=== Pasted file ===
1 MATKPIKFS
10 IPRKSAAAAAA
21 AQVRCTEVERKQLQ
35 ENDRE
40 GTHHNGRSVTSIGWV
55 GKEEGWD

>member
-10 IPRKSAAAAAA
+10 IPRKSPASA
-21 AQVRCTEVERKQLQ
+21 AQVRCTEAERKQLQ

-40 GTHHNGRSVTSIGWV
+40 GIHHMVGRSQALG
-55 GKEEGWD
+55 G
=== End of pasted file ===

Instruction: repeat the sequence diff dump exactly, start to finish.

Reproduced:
1 MATKPIKFS
10 IPRKSAAAAAA
21 AQVRCTEVERKQLQ
35 ENDRE
40 GTHHNGRSVTSIGWV
55 GKEEGWD

>member
-10 IPRKSAAAAAA
+10 IPRKSPASA
-21 AQVRCTEVERKQLQ
+21 AQVRCTEAERKQLQ

-40 GTHHNGRSVTSIGWV
+40 GIHHMVGRSQALG
-55 GKEEGWD
+55 G